State Barrier Fence

The State Barrier Fence plays an important role in minimising the impact of invasive species, such as wild dogs and emus and protecting the State’s agricultural industries. The 1170km fence, extends from the Zuytdorp cliffs north of Kalbarri in the State’s north through to Jerdacuttup east of Ravensthorpe in the State’s south.

Wild dogs pose a significant threat to agricultural industries. From 2010, $13.82 million has been allocated from the State Government’s Royalties for Regions funds to upgrade and extend the fence and support the employment of another eight doggers. 

The Department of Agriculture and Food, Western Australia is responsible for managing the maintenance and construction of the State Barrier Fence.



  • 25 August 2016

    Control methods for wild dogs (Canis lupus familiaris) - declared pests in Western Australia.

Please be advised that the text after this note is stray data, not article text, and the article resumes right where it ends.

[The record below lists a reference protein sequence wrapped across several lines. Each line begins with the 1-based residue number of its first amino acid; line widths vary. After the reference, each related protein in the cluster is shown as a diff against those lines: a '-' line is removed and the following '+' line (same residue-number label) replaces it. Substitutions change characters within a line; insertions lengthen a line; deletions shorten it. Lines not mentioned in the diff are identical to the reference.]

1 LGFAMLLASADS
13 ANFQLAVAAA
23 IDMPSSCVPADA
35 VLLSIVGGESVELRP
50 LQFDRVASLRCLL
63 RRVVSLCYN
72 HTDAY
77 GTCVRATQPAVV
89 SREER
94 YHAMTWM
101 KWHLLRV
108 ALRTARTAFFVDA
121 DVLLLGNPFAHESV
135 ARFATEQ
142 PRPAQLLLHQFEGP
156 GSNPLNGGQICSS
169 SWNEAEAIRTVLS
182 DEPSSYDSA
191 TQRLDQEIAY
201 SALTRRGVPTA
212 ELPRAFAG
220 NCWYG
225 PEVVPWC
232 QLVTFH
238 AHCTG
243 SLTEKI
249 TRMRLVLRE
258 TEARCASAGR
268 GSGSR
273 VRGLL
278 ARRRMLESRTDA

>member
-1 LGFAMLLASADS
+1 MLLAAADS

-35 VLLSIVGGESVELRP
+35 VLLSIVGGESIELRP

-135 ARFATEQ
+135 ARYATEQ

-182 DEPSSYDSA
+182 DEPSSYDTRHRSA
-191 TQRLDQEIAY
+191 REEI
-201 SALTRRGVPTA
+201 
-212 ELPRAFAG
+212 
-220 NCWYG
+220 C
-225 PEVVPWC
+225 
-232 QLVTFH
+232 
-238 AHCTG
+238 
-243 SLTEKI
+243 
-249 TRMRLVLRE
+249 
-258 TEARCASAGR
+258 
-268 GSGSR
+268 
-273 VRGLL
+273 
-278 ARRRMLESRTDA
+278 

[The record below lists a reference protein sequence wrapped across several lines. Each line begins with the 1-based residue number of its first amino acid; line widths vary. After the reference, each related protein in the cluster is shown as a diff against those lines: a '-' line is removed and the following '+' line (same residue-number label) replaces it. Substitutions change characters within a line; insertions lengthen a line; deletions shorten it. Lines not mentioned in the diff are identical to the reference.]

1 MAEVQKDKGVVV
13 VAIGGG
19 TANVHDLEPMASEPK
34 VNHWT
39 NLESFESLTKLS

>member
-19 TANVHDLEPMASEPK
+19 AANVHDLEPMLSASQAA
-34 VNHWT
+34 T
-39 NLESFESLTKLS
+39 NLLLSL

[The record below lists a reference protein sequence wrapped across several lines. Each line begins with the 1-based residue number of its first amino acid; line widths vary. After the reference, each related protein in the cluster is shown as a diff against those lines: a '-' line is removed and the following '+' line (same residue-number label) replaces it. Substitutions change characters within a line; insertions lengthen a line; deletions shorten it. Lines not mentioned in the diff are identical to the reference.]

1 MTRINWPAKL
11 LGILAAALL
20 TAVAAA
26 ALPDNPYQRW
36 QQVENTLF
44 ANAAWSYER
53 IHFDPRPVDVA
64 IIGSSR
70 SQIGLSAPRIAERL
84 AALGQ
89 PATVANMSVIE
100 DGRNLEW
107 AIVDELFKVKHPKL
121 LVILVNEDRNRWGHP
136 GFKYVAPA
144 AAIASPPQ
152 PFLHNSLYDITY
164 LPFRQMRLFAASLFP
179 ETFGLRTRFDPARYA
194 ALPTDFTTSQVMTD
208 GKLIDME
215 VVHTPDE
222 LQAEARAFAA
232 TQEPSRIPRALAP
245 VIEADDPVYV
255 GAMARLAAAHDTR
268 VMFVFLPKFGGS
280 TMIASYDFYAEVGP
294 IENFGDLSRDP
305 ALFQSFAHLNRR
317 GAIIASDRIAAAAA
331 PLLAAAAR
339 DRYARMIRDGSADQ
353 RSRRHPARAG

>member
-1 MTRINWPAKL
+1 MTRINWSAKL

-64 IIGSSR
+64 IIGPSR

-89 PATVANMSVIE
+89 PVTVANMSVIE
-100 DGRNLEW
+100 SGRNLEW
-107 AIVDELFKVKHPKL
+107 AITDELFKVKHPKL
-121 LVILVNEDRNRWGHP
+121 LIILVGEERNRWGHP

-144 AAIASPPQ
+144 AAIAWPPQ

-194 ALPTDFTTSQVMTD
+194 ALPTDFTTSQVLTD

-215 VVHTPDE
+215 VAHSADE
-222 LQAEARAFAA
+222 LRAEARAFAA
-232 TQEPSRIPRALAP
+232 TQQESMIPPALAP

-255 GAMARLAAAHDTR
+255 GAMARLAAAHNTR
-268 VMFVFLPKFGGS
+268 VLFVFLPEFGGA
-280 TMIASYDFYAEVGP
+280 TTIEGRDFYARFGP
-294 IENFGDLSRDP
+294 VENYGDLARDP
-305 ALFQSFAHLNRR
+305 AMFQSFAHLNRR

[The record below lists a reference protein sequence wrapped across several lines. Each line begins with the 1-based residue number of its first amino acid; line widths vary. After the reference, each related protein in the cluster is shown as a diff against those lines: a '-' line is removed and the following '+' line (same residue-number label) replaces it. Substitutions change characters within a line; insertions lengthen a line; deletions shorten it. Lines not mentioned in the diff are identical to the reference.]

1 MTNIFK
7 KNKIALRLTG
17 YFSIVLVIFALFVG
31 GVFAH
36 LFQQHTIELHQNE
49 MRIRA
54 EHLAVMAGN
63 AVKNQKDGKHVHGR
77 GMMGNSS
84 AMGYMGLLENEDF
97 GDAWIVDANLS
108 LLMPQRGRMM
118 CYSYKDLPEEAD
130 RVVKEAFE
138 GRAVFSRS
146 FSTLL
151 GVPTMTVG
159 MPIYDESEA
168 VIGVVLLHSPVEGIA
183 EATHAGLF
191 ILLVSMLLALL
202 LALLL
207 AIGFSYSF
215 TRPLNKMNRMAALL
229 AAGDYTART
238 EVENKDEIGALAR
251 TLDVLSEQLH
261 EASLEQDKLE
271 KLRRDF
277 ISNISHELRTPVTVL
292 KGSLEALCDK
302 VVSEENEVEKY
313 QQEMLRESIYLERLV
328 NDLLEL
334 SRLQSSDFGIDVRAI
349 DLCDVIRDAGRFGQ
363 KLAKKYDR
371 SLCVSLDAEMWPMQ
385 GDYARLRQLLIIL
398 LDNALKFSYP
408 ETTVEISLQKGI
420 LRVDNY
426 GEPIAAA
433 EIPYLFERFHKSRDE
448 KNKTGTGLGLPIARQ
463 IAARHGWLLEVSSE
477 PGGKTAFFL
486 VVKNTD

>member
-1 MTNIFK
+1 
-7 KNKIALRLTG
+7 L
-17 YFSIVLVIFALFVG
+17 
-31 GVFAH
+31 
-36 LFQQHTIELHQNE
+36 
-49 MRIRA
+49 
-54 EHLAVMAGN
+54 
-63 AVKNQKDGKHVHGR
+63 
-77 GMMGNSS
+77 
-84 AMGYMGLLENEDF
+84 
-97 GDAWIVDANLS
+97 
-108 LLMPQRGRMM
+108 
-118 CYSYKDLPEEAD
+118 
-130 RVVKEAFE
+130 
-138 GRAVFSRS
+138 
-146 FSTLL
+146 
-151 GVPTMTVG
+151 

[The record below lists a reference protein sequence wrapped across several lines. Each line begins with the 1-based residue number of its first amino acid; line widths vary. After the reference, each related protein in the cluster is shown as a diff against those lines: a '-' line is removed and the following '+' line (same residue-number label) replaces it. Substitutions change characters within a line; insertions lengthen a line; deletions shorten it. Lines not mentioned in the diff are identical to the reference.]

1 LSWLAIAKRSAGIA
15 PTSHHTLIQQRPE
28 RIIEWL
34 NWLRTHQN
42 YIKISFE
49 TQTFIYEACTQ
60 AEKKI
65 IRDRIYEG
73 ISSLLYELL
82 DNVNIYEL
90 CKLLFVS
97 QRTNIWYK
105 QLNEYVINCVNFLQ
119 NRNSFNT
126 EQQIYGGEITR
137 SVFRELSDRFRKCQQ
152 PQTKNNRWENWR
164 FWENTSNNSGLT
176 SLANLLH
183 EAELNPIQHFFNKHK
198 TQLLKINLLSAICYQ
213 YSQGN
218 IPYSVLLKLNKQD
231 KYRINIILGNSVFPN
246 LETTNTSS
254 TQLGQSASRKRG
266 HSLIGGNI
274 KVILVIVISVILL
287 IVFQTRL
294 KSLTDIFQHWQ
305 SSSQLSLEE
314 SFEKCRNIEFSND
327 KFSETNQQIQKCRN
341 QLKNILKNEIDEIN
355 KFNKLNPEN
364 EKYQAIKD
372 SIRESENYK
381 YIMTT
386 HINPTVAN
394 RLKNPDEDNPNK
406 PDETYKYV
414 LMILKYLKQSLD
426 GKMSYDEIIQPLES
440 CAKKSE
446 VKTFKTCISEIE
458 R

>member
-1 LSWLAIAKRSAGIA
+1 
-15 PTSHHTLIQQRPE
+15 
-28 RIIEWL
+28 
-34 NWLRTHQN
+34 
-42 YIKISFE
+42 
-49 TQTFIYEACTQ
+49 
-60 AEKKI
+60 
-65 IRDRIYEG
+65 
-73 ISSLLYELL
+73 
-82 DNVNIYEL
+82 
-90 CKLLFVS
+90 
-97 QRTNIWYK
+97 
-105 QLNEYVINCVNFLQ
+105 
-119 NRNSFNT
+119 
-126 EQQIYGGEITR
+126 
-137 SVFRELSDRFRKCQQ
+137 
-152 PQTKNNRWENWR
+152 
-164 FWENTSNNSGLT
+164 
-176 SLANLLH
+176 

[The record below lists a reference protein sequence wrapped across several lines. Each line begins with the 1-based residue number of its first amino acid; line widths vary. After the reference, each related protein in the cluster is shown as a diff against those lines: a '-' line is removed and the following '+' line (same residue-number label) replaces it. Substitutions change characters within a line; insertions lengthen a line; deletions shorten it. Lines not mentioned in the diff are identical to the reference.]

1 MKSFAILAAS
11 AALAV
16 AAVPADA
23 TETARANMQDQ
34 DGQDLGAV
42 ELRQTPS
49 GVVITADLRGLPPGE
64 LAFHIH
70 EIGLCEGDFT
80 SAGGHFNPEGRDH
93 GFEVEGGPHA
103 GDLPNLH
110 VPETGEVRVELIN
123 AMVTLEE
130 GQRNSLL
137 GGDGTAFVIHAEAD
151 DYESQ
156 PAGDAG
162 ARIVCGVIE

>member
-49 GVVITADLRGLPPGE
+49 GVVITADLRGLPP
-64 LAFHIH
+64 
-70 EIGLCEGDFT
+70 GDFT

• 14 October 2016

    Big improvements in wild dog management and agricultural pest animal control have resulted from Royalties for Regions funds allocated in 2010 and 2011.

  • 20 October 2016

    The Department of Agriculture and Food, Western Australia (DAFWA) proposes to extend the State Barrier Fence eastwards from its current termination point near Ravensthorpe, extending north around S

  • 8 March 2016

    A grower suvey and benefit cost analysis on the State Barrier Fence has demonstrated the positive impact the fence is having on wild dog management.

  • 29 June 2016

    In the rangelands of Western Australia (WA) wild dogs pose a significant threat to livestock, particularly small stock such as sheep and goats.

  • 3 February 2017

    Wild dogs (all wild-living dogs including pure-bred dingoes, hybrids, and domestic dogs running wild) are a major pest species impacting on grazing industries across mainland Australia.

  • 17 February 2017

    Western Australia's State Barrier Fence plays an important role in preventing animal pests such as wild dogs from moving into the State's agricultural areas from pastoral areas in the east.

  • 22 February 2017

    This article deals with recognising wild dog (including dingoes, feral domestic dogs and their hybrids) damage to sheep found dead or injured.